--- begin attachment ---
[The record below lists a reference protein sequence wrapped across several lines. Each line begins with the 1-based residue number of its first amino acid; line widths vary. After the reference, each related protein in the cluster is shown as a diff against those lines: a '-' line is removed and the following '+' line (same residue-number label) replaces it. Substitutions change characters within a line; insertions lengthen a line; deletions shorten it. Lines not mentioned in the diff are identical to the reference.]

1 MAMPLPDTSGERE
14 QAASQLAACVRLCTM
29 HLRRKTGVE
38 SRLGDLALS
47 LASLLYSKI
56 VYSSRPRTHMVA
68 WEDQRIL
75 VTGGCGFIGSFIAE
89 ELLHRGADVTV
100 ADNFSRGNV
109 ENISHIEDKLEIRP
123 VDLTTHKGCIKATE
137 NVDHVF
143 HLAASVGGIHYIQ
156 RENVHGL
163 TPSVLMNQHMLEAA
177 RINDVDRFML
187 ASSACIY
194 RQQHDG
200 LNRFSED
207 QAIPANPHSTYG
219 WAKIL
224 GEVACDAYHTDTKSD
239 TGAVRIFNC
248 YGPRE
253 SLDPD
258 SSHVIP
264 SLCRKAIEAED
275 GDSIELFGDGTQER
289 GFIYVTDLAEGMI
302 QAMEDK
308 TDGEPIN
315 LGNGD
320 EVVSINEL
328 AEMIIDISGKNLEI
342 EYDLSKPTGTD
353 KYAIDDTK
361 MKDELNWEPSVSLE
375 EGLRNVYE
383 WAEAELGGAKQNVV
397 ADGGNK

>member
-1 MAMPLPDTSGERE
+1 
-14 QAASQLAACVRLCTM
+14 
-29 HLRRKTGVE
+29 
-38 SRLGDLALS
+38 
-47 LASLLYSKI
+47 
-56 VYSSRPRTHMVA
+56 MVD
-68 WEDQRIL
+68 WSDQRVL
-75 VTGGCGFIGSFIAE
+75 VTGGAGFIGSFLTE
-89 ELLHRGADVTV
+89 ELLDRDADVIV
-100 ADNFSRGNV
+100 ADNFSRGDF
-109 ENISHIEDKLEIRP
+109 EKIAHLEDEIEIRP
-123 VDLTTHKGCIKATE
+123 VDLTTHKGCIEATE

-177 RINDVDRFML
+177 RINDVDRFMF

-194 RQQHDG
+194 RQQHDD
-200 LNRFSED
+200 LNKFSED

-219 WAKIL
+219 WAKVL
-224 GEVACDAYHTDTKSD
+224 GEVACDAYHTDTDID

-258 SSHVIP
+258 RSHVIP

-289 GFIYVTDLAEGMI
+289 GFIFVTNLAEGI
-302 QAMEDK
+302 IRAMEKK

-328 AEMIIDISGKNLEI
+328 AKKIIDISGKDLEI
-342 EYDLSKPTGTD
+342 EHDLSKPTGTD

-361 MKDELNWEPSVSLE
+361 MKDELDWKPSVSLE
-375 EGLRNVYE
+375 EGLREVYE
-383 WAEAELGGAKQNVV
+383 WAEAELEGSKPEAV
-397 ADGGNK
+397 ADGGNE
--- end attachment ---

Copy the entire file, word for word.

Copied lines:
[The record below lists a reference protein sequence wrapped across several lines. Each line begins with the 1-based residue number of its first amino acid; line widths vary. After the reference, each related protein in the cluster is shown as a diff against those lines: a '-' line is removed and the following '+' line (same residue-number label) replaces it. Substitutions change characters within a line; insertions lengthen a line; deletions shorten it. Lines not mentioned in the diff are identical to the reference.]

1 MAMPLPDTSGERE
14 QAASQLAACVRLCTM
29 HLRRKTGVE
38 SRLGDLALS
47 LASLLYSKI
56 VYSSRPRTHMVA
68 WEDQRIL
75 VTGGCGFIGSFIAE
89 ELLHRGADVTV
100 ADNFSRGNV
109 ENISHIEDKLEIRP
123 VDLTTHKGCIKATE
137 NVDHVF
143 HLAASVGGIHYIQ
156 RENVHGL
163 TPSVLMNQHMLEAA
177 RINDVDRFML
187 ASSACIY
194 RQQHDG
200 LNRFSED
207 QAIPANPHSTYG
219 WAKIL
224 GEVACDAYHTDTKSD
239 TGAVRIFNC
248 YGPRE
253 SLDPD
258 SSHVIP
264 SLCRKAIEAED
275 GDSIELFGDGTQER
289 GFIYVTDLAEGMI
302 QAMEDK
308 TDGEPIN
315 LGNGD
320 EVVSINEL
328 AEMIIDISGKNLEI
342 EYDLSKPTGTD
353 KYAIDDTK
361 MKDELNWEPSVSLE
375 EGLRNVYE
383 WAEAELGGAKQNVV
397 ADGGNK

>member
-1 MAMPLPDTSGERE
+1 
-14 QAASQLAACVRLCTM
+14 
-29 HLRRKTGVE
+29 
-38 SRLGDLALS
+38 
-47 LASLLYSKI
+47 
-56 VYSSRPRTHMVA
+56 MVD
-68 WEDQRIL
+68 WSDQRVL
-75 VTGGCGFIGSFIAE
+75 VTGGAGFIGSFLTE
-89 ELLHRGADVTV
+89 ELLDRDADVIV
-100 ADNFSRGNV
+100 ADNFSRGDF
-109 ENISHIEDKLEIRP
+109 EKIAHLEDEIEIRP
-123 VDLTTHKGCIKATE
+123 VDLTTHKGCIEATE

-177 RINDVDRFML
+177 RINDVDRFMF

-194 RQQHDG
+194 RQQHDD
-200 LNRFSED
+200 LNKFSED

-219 WAKIL
+219 WAKVL
-224 GEVACDAYHTDTKSD
+224 GEVACDAYHTDTDID

-258 SSHVIP
+258 RSHVIP

-289 GFIYVTDLAEGMI
+289 GFIFVTNLAEGI
-302 QAMEDK
+302 IRAMEKK

-328 AEMIIDISGKNLEI
+328 AKKIIDISGKDLEI
-342 EYDLSKPTGTD
+342 EHDLSKPTGTD

-361 MKDELNWEPSVSLE
+361 MKDELDWKPSVSLE
-375 EGLRNVYE
+375 EGLREVYE
-383 WAEAELGGAKQNVV
+383 WAEAELEGSKPEAV
-397 ADGGNK
+397 ADGGNE